enter image description here

1uVrms, 48dB SNR

And now, with time and frequency combined, in SWE; here is 3Volt Peak signal at 50Hz, with 0dB RMS noise of bandwidth 250Hertz, into 20Hz LowPass filter:

enter image description here

The frequency response of the 20Hz LPF is

$$ 1 / sqrt(1 + (Freq/20Hz)^2)$$

At DC, gain is unity.

At 20Hz, gain is 1/sqrt(1 + 1) = 1/1.414 = 0.707 == -3dB

At 200Hz, gain is nearly 0.1

At 2,000Hz gain is nearly 0.01

EDIT>>> In the first schematic, the 100Kohm and 1uF create a 0.1 second TAU or TimeConstant. For accurate measurements, you need to WAIT after the current changes; 1Tau provides 1 Neper of accuracy (9dB or 1.5bits); 2tau provides 2 Nepers of accuracy because the RC has had twice as long to settle (18dB, 3 bits, or approximately 16% error); 5 TAU or 0.5 seconds achieves 45 dB of accuracy, nearly 0.5% accuracy.

Thus the bandwidth of the system, here set by that 100Kohm and 1uF, determines how LONG YOU MUST WAIT after a big step change to accurately measure that big step change. Small changes only need proportionately less time, before you can accurately measure the value. Of course, small changes may be almost buried in the noise.

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  • \$\begingroup\$ I shall indeed give that a go. I am just about to leave work though so that will have to be a Monday job, I shall let you know how I get on. Would you be able to explain this 'bandwidth' to me and how you came to those values? That would be very helpful for the future. Many thanks for your answer! \$\endgroup\$ – MCG Mar 31 '17 at 14:53
  • \$\begingroup\$ Brilliant, thanks for the edit! I'll try this Monday when I'm back at work! \$\endgroup\$ – MCG Mar 31 '17 at 15:42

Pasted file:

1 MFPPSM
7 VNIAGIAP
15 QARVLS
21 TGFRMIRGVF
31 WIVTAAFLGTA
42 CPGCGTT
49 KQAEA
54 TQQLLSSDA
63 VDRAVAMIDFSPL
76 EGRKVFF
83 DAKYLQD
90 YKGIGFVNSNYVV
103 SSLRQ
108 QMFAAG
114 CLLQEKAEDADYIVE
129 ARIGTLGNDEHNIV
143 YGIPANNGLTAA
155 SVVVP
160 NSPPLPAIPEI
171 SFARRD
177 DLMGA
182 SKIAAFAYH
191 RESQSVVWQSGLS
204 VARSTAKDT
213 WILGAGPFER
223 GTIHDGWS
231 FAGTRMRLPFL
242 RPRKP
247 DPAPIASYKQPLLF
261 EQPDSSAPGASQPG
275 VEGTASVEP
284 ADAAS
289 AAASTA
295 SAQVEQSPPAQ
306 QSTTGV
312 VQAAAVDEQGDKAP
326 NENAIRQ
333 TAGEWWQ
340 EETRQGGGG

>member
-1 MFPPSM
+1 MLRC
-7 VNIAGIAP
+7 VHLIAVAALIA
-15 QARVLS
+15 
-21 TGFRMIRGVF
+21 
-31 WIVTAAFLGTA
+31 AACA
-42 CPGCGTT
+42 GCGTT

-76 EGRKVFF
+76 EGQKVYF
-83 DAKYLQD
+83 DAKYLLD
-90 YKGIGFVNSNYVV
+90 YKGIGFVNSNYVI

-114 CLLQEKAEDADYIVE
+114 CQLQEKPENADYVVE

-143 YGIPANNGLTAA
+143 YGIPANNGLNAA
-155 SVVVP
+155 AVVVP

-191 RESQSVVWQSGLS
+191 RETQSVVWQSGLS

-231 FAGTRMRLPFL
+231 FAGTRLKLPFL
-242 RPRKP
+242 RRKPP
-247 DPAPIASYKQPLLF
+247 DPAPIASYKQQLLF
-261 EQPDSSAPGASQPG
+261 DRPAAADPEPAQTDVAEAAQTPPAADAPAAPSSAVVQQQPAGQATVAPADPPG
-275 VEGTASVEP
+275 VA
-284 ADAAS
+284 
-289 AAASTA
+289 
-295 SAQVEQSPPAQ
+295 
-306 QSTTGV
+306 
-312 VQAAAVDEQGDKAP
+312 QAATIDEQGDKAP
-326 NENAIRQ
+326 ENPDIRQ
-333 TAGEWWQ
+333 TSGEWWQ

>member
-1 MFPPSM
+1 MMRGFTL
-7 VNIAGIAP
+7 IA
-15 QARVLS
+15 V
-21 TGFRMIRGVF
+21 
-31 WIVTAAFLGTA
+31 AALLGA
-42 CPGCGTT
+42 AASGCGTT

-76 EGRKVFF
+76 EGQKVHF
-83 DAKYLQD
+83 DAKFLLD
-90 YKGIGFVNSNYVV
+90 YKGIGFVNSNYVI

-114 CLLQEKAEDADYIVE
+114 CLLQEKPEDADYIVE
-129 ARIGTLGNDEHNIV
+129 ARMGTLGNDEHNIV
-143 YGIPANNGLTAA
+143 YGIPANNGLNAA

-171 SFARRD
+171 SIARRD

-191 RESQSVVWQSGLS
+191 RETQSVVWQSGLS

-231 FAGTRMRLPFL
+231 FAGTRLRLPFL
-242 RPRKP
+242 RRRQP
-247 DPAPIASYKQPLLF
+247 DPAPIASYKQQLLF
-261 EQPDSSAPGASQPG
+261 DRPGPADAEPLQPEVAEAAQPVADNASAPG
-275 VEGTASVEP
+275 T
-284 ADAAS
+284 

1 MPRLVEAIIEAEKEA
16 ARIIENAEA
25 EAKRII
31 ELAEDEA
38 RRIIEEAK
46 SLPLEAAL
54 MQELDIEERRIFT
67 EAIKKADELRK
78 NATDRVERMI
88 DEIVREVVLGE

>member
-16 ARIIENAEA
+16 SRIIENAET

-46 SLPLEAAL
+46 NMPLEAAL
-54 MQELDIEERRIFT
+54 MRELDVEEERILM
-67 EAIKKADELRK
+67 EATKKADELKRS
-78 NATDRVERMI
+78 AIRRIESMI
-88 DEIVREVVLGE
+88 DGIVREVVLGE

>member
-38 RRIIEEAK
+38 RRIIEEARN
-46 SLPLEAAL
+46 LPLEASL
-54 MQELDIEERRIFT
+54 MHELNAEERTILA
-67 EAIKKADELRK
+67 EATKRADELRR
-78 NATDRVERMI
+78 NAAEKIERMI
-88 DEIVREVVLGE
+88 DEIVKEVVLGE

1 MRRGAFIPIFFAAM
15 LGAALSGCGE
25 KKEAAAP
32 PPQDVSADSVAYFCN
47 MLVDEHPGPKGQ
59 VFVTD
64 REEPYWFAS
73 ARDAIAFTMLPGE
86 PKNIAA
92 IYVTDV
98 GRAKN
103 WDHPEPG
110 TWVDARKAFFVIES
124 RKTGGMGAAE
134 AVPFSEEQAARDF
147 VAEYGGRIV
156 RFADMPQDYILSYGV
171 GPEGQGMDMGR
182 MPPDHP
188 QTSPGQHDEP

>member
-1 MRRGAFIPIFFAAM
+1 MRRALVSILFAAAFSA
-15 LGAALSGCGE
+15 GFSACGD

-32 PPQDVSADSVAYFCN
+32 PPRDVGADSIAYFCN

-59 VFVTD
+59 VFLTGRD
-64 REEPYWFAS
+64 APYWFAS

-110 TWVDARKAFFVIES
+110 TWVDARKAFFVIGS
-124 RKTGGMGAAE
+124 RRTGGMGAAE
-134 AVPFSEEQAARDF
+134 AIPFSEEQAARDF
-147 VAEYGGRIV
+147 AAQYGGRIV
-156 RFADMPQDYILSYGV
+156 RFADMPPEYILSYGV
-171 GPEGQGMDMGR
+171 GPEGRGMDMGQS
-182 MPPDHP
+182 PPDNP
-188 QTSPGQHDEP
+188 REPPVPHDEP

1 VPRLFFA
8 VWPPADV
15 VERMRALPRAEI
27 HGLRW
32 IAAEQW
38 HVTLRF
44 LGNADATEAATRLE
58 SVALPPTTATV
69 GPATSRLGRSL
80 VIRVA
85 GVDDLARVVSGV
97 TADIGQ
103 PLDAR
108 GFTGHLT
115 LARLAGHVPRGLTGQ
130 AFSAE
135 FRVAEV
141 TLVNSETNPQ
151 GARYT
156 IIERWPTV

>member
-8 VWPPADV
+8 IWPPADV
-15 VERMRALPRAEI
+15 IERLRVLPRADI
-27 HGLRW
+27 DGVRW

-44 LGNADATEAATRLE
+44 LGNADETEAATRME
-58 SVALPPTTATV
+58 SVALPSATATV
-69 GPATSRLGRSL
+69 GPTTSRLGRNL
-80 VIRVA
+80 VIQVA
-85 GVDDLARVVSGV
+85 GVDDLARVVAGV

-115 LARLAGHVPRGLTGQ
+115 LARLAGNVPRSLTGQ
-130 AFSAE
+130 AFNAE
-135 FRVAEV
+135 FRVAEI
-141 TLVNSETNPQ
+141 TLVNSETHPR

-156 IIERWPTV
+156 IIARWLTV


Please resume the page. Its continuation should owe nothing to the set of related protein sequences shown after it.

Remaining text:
• \$\begingroup\$ @MCG This is a nice idea. But am suspecting it may not help your noise problem...the ADC you'll use for displaying current is likely dual-slope integrator type, which is an even-narrower BW noise filter than this! \$\endgroup\$ – glen_geek Mar 31 '17 at 19:06
  • \$\begingroup\$ The thing I'm using to display current is a lascar dpm 1as bl which has everything built in \$\endgroup\$ – MCG Mar 31 '17 at 19:18
  • \$\begingroup\$ This circuit did improve it, as in it was more reliable than mine, plus the explanation was very good about noise etc so I will accept this one as the answer. But thanks to everyone for their help! \$\endgroup\$ – MCG Apr 3 '17 at 7:47
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I have been having some difficulty recently when trying to measure very low currents.

Use a I-V converter instead.

Quite simple.

edit:

I am trying to measure in the range of uA (1 - 150uA) ... that peaks at around 600mA.

that's a range of 600k:1.

I would say that it is (way) beyond even what 99.99% of expert analog engineers can do. any one coming out with a solution here would be an instant multi-millionaire.

HP happens to have a patent on that front - less than the range you are looking for - that may serve as a starting point for you.

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  • \$\begingroup\$ I will try to make a schematic with this. To OP: please say how much capacitance there is on the board to be powered, and its type (ie, 10µF ceramic, etc) \$\endgroup\$ – peufeu Mar 31 '17 at 15:14
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When the problem is problematic, why not change the problem?

schematic

simulate this circuit – Schematic created using CircuitLab

This is a simple opamp-based voltage regulator, with an extra current-sense. Compensation and stability is on you, but it's not that hard. Pick a FET which can pass the current...